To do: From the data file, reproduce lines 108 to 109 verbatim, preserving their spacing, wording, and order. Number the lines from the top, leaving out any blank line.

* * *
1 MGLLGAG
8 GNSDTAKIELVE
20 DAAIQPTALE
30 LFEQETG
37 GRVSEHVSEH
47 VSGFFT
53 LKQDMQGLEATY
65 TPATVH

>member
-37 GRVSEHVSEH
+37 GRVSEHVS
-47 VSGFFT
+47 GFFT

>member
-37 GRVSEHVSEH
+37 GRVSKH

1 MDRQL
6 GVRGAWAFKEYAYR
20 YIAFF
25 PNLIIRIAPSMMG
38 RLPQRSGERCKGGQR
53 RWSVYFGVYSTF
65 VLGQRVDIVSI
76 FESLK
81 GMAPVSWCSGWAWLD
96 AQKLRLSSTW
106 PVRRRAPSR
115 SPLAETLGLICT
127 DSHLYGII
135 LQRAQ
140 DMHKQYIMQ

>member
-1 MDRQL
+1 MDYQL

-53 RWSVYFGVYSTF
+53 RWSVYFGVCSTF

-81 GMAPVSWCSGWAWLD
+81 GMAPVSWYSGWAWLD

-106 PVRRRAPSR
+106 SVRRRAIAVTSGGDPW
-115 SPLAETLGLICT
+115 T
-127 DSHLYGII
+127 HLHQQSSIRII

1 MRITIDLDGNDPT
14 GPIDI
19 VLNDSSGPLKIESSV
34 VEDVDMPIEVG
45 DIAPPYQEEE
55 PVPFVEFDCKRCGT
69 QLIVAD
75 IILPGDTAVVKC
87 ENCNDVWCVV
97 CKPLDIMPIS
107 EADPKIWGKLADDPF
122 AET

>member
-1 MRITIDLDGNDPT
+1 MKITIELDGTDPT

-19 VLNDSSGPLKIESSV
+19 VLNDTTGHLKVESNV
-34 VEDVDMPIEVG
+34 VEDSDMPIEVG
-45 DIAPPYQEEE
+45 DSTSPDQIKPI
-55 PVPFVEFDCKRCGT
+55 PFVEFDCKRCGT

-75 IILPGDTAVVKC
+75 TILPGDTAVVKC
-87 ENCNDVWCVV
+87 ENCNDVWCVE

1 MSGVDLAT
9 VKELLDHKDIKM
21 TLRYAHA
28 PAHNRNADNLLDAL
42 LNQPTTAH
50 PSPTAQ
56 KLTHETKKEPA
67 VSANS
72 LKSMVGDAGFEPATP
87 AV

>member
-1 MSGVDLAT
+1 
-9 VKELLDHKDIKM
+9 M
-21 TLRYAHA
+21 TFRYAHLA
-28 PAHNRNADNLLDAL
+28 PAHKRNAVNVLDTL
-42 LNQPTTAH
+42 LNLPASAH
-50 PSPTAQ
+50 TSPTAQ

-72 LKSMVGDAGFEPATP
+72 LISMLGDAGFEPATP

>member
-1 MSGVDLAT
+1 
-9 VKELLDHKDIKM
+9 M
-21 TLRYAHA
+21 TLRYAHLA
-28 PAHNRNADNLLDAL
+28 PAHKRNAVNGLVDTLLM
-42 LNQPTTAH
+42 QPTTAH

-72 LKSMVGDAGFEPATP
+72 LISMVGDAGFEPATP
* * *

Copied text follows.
-72 LKSMVGDAGFEPATP
+72 LISMVGDAGFEPATP